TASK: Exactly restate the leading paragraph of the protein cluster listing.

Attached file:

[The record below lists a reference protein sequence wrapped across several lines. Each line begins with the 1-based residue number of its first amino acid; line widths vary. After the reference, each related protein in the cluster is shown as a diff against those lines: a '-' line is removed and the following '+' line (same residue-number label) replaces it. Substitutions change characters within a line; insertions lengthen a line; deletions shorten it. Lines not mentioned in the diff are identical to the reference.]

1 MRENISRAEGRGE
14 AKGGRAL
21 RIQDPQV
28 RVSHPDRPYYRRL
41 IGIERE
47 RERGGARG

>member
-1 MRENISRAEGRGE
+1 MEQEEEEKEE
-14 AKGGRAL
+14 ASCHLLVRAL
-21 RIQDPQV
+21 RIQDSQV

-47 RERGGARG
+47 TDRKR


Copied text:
[The record below lists a reference protein sequence wrapped across several lines. Each line begins with the 1-based residue number of its first amino acid; line widths vary. After the reference, each related protein in the cluster is shown as a diff against those lines: a '-' line is removed and the following '+' line (same residue-number label) replaces it. Substitutions change characters within a line; insertions lengthen a line; deletions shorten it. Lines not mentioned in the diff are identical to the reference.]